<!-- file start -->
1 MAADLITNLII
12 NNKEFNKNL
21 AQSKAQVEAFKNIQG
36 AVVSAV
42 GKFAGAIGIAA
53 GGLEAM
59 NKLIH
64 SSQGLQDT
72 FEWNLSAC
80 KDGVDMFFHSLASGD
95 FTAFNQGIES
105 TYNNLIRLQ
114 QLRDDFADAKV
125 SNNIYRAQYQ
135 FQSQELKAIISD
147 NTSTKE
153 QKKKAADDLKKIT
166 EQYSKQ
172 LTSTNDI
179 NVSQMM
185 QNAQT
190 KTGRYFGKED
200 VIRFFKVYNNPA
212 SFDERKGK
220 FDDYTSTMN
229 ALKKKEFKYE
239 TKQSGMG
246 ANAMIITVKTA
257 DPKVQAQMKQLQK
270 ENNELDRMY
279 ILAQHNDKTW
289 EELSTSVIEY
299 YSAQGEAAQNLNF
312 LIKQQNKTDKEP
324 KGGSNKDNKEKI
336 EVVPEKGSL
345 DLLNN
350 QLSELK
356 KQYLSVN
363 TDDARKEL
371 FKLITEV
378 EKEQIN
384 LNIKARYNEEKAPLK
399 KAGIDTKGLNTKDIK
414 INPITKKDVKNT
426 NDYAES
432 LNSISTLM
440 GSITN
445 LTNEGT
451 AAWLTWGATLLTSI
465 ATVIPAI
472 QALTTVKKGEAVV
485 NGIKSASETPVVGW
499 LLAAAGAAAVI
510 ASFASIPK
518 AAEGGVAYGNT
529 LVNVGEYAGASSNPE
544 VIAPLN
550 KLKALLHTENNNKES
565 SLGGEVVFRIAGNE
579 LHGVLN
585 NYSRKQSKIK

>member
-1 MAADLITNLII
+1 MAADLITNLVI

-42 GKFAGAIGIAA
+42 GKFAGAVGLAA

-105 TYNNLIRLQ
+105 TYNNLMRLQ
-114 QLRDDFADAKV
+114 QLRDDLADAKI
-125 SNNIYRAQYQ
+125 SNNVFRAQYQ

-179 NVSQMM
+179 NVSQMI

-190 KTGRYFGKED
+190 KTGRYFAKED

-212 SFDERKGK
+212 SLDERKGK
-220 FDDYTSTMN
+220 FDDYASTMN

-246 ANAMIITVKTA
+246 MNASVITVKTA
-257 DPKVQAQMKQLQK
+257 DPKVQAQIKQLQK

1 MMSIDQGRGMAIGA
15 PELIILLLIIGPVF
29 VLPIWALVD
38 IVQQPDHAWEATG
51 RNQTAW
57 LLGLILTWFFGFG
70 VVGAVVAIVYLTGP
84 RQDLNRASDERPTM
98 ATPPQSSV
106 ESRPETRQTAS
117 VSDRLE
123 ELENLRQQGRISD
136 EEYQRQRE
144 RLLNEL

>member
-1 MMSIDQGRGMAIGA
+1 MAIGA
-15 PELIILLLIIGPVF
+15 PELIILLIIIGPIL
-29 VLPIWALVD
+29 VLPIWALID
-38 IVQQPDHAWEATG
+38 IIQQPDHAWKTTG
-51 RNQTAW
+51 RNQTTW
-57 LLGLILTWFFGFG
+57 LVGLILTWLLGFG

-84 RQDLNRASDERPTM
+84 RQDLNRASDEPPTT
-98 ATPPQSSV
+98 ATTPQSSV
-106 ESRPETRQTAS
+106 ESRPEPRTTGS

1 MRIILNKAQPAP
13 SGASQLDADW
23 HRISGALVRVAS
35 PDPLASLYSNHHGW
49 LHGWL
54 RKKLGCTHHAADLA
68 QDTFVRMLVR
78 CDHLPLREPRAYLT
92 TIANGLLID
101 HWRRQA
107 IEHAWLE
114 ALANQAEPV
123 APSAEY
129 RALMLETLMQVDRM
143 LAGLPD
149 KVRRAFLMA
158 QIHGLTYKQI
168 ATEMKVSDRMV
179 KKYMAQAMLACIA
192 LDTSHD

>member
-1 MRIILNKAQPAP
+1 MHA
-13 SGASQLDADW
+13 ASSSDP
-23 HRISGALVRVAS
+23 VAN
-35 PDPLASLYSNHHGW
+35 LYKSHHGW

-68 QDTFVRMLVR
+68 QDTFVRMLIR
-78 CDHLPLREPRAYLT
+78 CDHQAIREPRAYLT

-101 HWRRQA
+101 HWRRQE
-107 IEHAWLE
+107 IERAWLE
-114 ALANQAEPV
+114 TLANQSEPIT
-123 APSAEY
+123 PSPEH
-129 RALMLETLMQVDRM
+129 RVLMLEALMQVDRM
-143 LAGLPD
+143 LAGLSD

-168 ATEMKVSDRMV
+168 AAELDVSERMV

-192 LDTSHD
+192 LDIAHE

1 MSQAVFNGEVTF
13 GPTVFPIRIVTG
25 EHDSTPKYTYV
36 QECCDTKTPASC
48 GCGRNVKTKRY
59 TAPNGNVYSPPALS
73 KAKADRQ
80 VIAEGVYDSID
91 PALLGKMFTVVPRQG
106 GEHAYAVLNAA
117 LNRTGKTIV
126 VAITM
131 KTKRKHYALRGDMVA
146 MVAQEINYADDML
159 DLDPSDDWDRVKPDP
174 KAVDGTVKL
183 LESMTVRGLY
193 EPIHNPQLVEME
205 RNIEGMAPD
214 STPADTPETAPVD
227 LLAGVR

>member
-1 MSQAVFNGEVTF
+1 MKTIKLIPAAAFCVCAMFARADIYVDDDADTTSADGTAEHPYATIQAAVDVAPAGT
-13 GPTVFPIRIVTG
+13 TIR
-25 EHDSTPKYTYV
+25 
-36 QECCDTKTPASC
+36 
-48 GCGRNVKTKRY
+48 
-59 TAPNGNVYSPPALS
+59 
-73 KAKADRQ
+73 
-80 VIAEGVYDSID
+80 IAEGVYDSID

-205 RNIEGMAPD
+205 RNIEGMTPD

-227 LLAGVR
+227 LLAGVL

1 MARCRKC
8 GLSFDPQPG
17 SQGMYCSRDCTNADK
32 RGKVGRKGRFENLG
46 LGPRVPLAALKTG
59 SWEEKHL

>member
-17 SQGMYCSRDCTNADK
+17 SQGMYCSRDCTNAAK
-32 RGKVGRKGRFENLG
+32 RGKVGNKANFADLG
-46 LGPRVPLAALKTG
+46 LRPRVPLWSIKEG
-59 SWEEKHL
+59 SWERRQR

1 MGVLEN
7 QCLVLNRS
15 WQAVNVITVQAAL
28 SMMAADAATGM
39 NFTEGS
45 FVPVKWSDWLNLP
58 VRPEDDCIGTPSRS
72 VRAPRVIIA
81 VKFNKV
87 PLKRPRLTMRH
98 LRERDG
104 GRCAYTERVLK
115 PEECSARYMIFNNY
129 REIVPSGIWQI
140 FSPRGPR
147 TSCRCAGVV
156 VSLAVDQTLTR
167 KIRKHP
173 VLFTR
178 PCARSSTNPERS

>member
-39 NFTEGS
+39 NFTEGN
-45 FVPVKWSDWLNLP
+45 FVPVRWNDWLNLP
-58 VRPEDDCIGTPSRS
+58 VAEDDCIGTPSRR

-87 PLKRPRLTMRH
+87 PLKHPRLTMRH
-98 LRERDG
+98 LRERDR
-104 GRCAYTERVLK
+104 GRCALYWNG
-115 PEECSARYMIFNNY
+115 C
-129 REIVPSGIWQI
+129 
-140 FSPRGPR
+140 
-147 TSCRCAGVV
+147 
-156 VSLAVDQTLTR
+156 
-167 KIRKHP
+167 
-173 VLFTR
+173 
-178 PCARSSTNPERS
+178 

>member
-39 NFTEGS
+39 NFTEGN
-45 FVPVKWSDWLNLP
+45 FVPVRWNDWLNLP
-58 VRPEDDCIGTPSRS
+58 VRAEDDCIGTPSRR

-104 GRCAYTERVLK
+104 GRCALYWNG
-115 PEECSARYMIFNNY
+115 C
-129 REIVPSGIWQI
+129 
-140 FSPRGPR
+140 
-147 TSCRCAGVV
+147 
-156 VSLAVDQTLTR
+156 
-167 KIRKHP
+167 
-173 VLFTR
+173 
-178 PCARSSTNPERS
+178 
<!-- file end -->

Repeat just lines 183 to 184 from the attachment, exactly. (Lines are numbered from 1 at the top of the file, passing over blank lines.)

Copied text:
174 KAVDGTVKL
183 LESMTVRGLY